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The Badger Herald

Independent Student Newspaper Since 1969

The Badger Herald

Independent Student Newspaper Since 1969

The Badger Herald


Affordable housing crisis persists amid development of luxury complexes

As City Council balances developer, resident interests, advocates worry affordable housing availability suffer
Joey Reuteman

The Madison City Council recently rejected a development proposal that would have added upwards of 200 luxury apartments in the downtown area.

The luxury apartment development was proposed by Chicago-based developer Core Spaces, which has worked to develop several properties around the city in the past. Under the proposal, affordable rental units would have been demolished to build a 12-story luxury apartment complex.

Though President Eli Tsarovsky and Vice President Cleo Le of the Campus Area Neighborhood Association were not directly involved in the City Council’s decision, they began the conversation surrounding the proposed development project.


In early May, CANA requested deferment for the project, to grant them more time for community outreach and to give the development team ample time to compose an informative package regarding the development proposal for the community, according to Le.

“What we strive to do at CANA is to come with transparency, come with information and come with neighborhood input and try to do as much outreach as possible,” Tsarovsky said.  

Based on CANA’s outreach, they presented the Council with a report of concerns and input from those most affected in the community. The report also included what the developers told those in the association about the project, and how those conversations progressed.

The City Council voted 13-6 to reject the proposal which would have destroyed affordable student housing units in the area. Though the development project was overturned, the issue of affordable housing in Madison persists.

Since the market rate value of these luxury apartment complexes is already abnormally high, Tsarovsky fears as many of these other developments begin to hit the market in the next few years, the prices will only continue to rise or remain stagnant.

“Yes, these developments are market rate housing, but also look at what the market shows us right now,” Tsarovsky said. “And honestly, in my heart I do not completely agree that once all this housing hits the market, the prices will go down.”

Tsarovsky and Le referred to the situation as a housing experiment in Madison. While they recognize luxury apartments will be hitting the market in the years to come, they also acknowledge that it is impossible to predict the effect that it will have on the housing market at that time. They are also concerned about how current students will be supported in the coming years as more affordable housing is demolished to create room for luxury complexes in the area.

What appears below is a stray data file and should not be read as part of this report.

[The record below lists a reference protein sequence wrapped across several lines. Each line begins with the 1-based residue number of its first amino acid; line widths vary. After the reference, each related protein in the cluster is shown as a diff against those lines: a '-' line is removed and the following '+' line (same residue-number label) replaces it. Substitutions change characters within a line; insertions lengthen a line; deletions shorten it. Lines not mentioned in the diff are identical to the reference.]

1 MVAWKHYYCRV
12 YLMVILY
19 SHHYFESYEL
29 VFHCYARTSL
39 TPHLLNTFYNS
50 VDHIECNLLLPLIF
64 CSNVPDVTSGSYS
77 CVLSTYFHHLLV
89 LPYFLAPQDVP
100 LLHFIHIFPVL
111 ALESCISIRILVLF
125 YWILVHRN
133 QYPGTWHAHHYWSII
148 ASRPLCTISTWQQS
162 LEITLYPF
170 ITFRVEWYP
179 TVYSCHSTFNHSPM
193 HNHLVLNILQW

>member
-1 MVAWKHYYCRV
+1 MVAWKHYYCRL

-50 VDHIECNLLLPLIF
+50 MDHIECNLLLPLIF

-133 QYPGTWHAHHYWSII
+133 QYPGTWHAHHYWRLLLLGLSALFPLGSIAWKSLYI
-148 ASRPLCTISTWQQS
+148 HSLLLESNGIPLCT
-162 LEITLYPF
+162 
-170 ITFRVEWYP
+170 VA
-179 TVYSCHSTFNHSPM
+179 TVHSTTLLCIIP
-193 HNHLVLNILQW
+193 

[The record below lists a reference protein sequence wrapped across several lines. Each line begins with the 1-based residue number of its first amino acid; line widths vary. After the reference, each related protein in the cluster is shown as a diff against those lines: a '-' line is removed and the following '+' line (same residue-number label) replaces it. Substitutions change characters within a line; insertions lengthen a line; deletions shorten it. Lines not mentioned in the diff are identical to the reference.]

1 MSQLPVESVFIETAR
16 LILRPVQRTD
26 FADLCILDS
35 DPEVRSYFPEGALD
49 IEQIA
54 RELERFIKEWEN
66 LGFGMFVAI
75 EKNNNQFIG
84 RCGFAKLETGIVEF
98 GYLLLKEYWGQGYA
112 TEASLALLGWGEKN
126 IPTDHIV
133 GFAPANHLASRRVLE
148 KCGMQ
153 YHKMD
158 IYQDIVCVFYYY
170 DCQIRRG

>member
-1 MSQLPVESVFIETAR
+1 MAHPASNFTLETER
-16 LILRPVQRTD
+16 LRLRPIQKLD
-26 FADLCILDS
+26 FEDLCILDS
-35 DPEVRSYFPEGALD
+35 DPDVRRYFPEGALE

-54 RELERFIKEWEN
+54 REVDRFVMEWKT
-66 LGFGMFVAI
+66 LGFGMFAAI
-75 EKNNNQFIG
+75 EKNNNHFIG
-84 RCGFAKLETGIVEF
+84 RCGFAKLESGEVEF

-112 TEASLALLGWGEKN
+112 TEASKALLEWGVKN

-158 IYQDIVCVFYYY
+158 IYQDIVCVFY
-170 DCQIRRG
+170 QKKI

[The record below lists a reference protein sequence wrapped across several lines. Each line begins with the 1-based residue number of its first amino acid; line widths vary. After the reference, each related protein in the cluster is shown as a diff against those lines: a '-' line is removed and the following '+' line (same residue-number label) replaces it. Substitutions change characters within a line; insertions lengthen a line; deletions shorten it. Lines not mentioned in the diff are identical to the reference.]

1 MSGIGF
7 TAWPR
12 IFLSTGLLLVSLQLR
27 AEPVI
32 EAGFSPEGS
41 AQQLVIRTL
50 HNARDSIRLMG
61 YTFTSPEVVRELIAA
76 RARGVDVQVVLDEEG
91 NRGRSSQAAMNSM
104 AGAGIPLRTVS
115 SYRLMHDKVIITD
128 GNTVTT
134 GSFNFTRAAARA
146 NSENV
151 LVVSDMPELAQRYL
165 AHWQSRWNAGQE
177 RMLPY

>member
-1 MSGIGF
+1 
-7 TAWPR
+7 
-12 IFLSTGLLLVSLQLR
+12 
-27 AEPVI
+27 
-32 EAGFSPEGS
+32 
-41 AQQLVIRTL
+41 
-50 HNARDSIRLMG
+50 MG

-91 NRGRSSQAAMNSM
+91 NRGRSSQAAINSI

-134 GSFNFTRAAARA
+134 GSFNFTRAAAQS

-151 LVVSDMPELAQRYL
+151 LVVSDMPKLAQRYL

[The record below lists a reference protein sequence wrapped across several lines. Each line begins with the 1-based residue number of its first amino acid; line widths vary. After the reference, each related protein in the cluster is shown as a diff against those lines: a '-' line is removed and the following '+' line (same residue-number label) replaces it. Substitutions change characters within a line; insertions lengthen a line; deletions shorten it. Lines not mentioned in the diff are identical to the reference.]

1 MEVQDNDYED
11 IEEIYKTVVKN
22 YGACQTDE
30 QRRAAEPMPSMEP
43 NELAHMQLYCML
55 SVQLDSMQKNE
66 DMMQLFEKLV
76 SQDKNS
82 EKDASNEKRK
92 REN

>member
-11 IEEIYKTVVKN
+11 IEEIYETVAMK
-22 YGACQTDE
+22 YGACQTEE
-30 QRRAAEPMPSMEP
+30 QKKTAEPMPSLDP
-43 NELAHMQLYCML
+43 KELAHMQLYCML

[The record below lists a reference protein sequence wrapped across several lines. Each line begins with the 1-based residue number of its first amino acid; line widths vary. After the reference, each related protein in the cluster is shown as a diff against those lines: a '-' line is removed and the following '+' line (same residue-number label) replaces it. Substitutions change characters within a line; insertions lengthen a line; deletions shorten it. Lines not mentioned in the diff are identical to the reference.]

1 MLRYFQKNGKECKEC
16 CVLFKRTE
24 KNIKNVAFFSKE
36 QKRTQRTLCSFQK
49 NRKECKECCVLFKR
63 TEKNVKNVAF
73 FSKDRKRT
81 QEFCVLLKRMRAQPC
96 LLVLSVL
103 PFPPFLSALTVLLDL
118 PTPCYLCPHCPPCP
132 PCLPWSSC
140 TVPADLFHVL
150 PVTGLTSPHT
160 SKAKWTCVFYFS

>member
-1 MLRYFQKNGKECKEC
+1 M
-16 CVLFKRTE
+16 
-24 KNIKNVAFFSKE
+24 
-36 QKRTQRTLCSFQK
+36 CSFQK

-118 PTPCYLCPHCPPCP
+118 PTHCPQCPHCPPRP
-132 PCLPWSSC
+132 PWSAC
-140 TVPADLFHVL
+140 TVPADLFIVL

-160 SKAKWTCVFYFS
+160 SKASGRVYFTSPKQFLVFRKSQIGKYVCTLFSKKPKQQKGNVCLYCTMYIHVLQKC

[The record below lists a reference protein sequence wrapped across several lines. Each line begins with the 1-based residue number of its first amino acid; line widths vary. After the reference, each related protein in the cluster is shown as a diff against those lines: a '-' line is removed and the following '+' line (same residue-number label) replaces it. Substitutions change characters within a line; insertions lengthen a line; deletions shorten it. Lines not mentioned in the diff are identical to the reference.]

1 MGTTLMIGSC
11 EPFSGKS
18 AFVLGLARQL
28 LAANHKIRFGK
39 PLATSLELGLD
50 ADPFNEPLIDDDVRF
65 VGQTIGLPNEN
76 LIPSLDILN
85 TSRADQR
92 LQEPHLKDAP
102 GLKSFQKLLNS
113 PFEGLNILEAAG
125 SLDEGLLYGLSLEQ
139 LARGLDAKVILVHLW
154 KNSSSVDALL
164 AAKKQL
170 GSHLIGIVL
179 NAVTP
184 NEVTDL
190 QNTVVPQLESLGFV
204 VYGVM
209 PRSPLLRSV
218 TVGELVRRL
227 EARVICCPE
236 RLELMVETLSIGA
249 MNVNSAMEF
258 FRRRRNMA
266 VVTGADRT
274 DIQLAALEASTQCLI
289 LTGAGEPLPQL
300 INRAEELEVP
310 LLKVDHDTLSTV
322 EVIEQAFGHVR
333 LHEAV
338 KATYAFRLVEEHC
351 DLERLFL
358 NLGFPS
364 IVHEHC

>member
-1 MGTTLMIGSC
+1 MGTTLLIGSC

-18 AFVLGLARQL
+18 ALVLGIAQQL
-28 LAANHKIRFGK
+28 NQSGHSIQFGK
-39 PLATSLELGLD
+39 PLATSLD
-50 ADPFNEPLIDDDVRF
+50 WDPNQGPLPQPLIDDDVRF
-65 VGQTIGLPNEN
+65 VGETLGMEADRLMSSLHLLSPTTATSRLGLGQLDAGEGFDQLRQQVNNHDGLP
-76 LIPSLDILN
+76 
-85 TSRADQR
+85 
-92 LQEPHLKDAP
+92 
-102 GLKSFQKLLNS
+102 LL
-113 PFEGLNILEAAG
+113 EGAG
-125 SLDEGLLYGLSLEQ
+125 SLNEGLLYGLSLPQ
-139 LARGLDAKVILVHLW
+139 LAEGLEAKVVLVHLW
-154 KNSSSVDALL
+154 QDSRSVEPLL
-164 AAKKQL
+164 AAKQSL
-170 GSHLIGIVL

“If things are being demolished, that’s less housing available in this area, so the housing crisis is only going to get worse until more is built,” Le said. 

The buildings set to be demolished by Core Spaces are prime examples of “naturally occurring affordable housing” which represents older homes and buildings without amenities such as air conditioning, making them less valuable. 

“I would define affordable housing as basically, students can pay a little bit of what they earn to rent and still have money left over to afford groceries, pay for food, go out and then still have some money to spend at the end of the day,” District 8 Alder MGR Govindarajan said. “That is not the case in Madison.”

While state law prevents Madison from implementing any form of rent control, Govindarajan believes some measures can be taken to alleviate housing affordability issues throughout the city.

“What I would love to see Madison do at the end of the day is to build more affordable housing in general,” Govindarajan said. “So, this means we do not need luxury pools or gyms within the buildings when we have the Nick and the Bakke Center, for example. Just focus on what students need and not all the extra amenities I think that is a great place to start.”

According to Govindarajan, there are a considerable number of inconsistencies when it comes to the availability of housing options in different price ranges.

“There’s a lot of high-income housing, and there’s a decent bit of low-income housing, but there’s not a lot of middle-income housing and that’s what I mean by affordability,” Govindarajan said.

When discussing the importance of housing affordability, the representatives from CANA stressed the importance of sustainable affordable housing. 

“Not only are we trying to push the idea that we need affordable housing, but we also need quality affordable housing that does not violate tenant rights,” Tsarovsky said.  

Le also discussed the difficulties that come with the affordable housing phenomenon and how it intersects with Wisconsin state policy.

“I think it’s a very interesting question on a policy level because both the university and the city have a responsibility for creating enough housing in the market so there are affordable prices,” Le said. “Unfortunately, college students are not a protected group in terms of being eligible for what would typically be seen as affordable housing for low-income individuals.”

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